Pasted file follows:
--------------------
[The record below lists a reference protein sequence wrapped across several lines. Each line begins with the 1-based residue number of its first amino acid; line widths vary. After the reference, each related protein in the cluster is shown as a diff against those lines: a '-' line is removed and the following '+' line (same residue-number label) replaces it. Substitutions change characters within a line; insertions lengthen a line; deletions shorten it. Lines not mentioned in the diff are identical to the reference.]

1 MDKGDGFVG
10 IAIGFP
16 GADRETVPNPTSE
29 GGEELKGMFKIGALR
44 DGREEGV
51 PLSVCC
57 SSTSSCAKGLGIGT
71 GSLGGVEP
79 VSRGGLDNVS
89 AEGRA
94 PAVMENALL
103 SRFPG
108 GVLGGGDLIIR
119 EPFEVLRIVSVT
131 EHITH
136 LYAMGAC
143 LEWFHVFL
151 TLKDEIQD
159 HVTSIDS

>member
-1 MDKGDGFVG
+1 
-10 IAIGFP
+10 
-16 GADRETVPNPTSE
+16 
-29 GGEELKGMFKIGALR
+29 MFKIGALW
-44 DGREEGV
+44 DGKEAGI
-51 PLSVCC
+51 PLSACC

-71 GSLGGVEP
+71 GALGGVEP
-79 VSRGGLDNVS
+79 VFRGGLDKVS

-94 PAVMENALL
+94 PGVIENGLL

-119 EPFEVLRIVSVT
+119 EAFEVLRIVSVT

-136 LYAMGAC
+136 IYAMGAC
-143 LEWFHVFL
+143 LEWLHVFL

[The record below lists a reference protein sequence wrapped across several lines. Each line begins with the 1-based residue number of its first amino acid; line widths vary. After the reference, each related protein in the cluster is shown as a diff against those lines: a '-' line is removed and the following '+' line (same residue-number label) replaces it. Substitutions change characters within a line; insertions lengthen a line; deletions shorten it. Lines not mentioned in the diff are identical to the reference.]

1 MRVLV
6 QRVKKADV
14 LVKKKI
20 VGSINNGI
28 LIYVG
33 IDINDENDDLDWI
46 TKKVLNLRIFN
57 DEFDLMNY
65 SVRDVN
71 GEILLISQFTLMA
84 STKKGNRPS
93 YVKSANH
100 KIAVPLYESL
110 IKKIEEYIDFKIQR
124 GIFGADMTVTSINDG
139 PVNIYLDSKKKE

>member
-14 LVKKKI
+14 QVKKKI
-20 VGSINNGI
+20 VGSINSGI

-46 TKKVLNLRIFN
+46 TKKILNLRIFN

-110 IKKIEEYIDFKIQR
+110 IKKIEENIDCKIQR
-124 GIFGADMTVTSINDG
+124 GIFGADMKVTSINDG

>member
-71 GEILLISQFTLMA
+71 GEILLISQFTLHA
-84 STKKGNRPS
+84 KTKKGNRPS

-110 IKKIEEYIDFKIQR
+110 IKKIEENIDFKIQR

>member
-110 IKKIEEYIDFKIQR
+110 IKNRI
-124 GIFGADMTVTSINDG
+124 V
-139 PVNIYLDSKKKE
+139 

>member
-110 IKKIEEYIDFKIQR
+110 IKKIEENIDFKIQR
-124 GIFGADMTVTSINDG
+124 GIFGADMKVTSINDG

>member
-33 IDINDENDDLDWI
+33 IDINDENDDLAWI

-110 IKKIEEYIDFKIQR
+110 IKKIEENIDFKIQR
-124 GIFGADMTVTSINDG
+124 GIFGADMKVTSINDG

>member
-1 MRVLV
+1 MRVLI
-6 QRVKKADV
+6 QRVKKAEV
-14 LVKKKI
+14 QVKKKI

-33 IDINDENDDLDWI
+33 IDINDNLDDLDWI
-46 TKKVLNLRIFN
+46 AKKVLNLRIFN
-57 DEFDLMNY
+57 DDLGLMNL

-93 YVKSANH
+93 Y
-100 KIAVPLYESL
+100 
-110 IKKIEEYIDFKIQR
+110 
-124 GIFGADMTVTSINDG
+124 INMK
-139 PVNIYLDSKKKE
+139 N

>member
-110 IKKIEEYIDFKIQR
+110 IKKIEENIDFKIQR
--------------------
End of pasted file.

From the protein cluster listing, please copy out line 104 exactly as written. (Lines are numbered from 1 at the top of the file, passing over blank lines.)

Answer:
+6 QRVKKAEV